The Water Mirror

I picked up this book in Junior High or High School. I don’t know. A long time ago. And I haven’t read it since, but I remember thinking I should read it again—I remember thinking, “That was a great book! I want to buy the sequel!” ….and not finding the sequel in Barnes and Noble. And since it was a new book at the time, the used bookstore was not an option.

Turns out, this book was written in German—which might be why it was harder to find? I don’t know. Anyways. I digress. The Water Mirror, by Kai Meyer:

book-watermirror-s

Isn’t this cover art beautiful? Isn’t that mermaid creepy?

This book is great. If you’ve read The Golden Compass series by Philip Pullman, this has a similar feel to it. It’s a little more…watery, though. As in, the mood is a little different, because The Golden Compass has a lot of running around in London and the Arctic, while this entire book is set in Venice. But Meyer has the same style of writing, where he takes a real place, a real time, and then seriously screws with history and the way science works generally. Also there are live stone lions. And creepy mermaids. And messengers from Hell, which is a real geographical location.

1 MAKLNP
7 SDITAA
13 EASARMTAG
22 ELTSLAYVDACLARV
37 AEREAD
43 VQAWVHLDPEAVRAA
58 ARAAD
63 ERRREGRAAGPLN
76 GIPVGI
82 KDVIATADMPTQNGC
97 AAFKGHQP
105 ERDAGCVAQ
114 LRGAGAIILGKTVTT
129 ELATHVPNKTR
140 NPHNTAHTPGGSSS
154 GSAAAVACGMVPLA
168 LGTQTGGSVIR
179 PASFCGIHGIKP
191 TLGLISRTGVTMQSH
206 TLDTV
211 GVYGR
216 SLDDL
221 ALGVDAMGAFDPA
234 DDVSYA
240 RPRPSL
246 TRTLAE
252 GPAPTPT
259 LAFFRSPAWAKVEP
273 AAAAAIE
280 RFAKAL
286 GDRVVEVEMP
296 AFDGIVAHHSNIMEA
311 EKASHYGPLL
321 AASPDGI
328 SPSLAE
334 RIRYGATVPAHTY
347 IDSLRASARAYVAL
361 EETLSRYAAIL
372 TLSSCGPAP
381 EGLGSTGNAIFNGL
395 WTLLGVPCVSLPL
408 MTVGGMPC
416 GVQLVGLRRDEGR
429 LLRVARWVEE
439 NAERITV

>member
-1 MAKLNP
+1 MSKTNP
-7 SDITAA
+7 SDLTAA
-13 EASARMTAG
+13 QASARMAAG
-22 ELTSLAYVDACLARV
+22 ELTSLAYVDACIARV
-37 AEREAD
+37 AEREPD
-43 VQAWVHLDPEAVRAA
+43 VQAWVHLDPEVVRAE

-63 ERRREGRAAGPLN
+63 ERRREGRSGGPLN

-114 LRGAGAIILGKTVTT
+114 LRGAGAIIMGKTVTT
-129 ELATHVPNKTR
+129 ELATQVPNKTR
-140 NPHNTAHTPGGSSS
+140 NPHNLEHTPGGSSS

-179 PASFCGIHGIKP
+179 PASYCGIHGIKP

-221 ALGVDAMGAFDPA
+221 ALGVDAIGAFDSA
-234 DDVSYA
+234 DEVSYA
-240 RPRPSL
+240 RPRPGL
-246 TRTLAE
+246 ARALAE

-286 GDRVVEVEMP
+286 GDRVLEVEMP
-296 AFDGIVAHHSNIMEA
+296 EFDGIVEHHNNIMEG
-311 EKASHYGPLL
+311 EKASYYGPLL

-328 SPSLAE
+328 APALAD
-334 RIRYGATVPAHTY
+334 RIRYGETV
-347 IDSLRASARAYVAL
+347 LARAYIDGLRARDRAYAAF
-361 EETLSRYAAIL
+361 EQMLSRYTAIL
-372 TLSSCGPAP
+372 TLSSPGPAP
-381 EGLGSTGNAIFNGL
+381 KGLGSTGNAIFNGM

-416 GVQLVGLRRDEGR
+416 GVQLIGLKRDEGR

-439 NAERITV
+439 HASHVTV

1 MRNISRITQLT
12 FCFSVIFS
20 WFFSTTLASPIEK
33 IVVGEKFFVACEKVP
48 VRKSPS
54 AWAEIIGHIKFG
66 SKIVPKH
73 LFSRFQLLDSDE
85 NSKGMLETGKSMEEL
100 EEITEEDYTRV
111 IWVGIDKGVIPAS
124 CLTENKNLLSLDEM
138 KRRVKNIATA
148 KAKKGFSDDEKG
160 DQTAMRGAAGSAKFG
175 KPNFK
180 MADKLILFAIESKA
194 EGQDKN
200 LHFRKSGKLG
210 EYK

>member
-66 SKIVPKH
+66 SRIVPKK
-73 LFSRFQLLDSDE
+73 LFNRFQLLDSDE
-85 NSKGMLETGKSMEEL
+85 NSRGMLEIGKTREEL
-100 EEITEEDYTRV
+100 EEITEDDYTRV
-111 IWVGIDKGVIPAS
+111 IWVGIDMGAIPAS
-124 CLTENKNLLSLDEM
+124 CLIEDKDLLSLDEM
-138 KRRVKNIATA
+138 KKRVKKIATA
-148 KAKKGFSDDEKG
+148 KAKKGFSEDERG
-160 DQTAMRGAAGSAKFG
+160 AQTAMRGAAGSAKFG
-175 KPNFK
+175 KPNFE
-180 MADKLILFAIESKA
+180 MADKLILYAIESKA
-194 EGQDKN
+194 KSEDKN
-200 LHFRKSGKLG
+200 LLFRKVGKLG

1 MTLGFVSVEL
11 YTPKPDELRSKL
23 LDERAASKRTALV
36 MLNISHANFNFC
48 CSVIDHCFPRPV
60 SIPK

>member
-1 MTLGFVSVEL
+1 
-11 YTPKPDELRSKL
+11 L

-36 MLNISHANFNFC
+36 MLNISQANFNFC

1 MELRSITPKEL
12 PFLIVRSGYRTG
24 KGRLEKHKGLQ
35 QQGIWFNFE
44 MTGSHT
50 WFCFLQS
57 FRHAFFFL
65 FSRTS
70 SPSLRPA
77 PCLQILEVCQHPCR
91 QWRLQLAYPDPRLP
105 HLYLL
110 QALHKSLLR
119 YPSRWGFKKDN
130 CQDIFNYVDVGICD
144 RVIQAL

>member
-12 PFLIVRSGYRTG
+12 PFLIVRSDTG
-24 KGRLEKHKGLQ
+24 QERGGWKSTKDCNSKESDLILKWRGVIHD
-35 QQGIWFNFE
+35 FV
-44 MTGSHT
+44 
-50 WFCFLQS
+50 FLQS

Another similarity between Meyer and Pullman is that neither of them tell you any more than you need to know. I can tell that Meyer has a lot of history and politics in his head, and I still don’t know what’s going on—because the main character, Merle, still doesn’t know what’s going on. He explains just enough, then gets back to the story. And he’s good at telling a story.

The only thing I don’t like about this book is that it leaves you needing to read the sequels. But now I have an excuse to buy myself a Christmas present, right?

If you like fantasy—and especially if you like fantasy with a very real-life emphasis—pick it up. It’s good. ♦

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